Davies, G., Devereaux, M., Lennartsson, M., Schmultz, U. & Williams, S. (2014). The benefits of gardening and food growing for health and wellbeing. Garden Organic and Sustain

The benefits of gardening and food growing for health and wellbeing is a comprehensive publication which aggregates the literature regarding individual and societal benefits of gardening and food production, and can be downloaded from Google Scholar. This area is gaining popularity especially in urban settings. Rooftop and community gardens allow for exposure to nature as well as food production and provide a range of benefits for participants.

This review of the scientific literature set out to demonstrate the strength of evidence for the benefits of gardening and food growing for physical and mental health and wellbeing. It shows that: 

...to improve physical health, regular involvement in gardening or community food growing projects, or formal horticultural therapy, can:

  • Increase overall levels of physical activity and fitness, burn more calories and hence contribute to healthy weight management and reducing the risk of obesity. 
  • Increase healthy fruit and vegetable consumption, for adults that grow food, and among schoolchildren participating in food-growing activities at school – as well as improving young people’s attitudes to healthy eating.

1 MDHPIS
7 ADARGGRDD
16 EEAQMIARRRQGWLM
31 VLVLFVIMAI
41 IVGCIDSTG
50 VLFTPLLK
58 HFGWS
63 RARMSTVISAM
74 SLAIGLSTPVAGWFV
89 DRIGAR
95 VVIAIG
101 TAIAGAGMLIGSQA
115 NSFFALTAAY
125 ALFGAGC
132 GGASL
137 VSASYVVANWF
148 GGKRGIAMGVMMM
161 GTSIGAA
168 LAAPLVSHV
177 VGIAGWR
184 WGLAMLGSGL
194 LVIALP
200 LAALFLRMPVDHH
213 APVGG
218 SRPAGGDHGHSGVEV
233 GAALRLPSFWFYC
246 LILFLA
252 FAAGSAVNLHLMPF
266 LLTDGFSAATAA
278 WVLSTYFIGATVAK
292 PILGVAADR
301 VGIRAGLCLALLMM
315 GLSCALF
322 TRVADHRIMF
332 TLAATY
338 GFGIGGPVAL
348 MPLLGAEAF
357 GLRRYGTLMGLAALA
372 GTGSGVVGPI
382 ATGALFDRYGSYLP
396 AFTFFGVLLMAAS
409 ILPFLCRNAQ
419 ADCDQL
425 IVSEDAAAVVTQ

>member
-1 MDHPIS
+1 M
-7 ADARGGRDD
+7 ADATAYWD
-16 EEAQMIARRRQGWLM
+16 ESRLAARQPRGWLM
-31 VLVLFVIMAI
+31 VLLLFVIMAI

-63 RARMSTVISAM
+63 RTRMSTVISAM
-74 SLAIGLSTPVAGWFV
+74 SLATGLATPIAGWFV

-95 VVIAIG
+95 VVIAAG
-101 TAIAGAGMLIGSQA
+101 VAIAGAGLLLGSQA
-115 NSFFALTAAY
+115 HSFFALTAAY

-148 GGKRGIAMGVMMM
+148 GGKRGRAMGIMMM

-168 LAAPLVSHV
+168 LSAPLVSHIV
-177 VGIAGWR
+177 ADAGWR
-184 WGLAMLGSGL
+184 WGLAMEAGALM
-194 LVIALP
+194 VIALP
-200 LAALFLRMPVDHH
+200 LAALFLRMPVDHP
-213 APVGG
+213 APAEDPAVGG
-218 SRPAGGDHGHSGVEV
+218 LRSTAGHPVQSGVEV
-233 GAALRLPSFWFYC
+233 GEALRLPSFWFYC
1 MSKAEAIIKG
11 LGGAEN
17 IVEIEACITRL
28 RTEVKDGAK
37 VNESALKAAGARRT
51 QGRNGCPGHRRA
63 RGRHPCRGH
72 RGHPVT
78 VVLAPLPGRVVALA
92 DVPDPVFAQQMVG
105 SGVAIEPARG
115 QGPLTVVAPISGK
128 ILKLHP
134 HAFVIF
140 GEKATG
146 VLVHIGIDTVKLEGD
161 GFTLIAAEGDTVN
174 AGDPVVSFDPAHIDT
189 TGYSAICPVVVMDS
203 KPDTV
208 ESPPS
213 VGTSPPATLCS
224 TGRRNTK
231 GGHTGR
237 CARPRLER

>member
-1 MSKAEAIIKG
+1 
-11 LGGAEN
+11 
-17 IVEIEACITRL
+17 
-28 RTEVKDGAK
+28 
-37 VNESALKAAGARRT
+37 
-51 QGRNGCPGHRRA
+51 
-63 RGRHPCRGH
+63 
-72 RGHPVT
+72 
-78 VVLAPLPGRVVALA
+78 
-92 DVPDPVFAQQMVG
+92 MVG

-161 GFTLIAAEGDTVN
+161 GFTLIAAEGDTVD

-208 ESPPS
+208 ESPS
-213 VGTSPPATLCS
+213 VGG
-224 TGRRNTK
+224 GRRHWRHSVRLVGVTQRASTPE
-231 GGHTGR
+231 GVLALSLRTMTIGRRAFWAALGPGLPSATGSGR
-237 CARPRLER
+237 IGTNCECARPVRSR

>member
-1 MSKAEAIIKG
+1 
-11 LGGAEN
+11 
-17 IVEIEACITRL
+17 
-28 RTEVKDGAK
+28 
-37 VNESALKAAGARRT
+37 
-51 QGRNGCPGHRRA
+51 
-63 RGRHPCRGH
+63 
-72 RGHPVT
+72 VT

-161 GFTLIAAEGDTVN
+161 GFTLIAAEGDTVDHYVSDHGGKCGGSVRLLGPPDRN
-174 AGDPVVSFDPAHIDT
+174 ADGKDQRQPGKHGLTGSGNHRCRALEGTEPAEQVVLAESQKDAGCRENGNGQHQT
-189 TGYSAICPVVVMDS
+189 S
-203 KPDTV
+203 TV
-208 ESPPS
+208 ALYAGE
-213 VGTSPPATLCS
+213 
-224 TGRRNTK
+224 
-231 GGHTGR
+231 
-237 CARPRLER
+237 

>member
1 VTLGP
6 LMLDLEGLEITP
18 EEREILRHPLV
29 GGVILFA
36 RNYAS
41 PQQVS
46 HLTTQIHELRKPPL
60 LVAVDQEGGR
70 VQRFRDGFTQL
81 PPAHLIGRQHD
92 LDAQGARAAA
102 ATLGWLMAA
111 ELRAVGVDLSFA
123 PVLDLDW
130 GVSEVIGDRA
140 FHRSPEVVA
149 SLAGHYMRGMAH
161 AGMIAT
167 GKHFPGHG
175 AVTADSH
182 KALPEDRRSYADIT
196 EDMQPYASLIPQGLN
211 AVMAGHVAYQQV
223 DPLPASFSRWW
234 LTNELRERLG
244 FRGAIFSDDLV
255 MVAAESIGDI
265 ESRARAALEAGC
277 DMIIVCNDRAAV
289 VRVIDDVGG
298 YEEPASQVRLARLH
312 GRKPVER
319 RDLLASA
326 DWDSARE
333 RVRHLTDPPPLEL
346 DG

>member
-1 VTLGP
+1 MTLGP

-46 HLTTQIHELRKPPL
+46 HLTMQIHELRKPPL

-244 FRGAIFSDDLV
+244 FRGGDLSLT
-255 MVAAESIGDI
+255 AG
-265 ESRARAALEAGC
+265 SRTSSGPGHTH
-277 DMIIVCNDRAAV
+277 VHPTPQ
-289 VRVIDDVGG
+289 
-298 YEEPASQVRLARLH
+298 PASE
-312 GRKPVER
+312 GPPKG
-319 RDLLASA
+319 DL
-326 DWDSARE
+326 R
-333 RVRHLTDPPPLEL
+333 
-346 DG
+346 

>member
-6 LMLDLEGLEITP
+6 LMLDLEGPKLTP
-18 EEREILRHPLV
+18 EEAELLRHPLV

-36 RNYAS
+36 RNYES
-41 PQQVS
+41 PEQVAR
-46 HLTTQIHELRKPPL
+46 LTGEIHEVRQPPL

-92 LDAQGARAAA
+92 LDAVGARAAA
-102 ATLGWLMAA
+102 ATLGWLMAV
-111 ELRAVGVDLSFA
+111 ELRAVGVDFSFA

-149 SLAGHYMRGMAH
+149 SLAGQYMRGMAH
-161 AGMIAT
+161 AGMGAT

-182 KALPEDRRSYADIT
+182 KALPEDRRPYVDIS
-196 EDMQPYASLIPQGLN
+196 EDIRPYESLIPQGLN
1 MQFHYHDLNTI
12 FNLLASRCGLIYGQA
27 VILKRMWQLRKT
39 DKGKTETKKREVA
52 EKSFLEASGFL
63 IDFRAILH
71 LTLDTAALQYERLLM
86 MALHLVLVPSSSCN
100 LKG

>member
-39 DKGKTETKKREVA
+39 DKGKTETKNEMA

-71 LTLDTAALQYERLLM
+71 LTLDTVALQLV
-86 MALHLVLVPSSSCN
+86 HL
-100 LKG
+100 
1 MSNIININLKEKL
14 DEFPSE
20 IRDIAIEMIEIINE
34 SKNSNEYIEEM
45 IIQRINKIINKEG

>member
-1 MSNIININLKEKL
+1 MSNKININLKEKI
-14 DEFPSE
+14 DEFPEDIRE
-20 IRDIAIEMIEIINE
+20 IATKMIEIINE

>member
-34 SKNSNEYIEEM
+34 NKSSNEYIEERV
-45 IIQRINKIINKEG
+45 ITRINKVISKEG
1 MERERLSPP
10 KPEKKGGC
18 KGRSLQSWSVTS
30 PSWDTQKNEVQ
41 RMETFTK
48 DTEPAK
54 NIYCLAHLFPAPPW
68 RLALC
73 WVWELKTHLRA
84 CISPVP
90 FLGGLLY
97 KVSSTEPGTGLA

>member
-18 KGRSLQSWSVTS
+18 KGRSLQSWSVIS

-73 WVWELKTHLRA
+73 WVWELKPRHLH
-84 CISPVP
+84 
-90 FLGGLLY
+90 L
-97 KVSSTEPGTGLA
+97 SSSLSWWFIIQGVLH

• Reduce physical pain, and help with rehabilitation or recovery from surgery or other medical interventions.
  • Help people cope with physically challenging circumstances, such as intensive cancer treatment or learning how to live with chronic conditions such as asthma or severe allergies.

...to improve mental health, for people with acute or persistent mental health problems, or especially difficult personal circumstances, regular involvement in gardening or community food-growing projects, or formal horticutural therapy, can:

  • Contribute to improved social interactions and community cohesion.
  • Reduce the occurrence of episodes of stress, and the severity of stress and associated depression.
  • Reduce reliance on medication, self-harming behaviour, and visits to psychiatric services, whilst also improving alertness, cognitive abilities and social skills.
  • Alleviate symptoms of dementia and Alzheimer’s disease, such as agitation and aggressive behaviour, which can in turn improve circumstances for carers.
  • Provide productive manual activity and beneficial social interaction for people tackling drug and alcohol dependency.
  • Help people manage the distress associated with mentally challenging circumstances, such as making the end of life more peaceful, sociable and enjoyable for hospice patients. 

To access the full report on Google Scholar, please click here.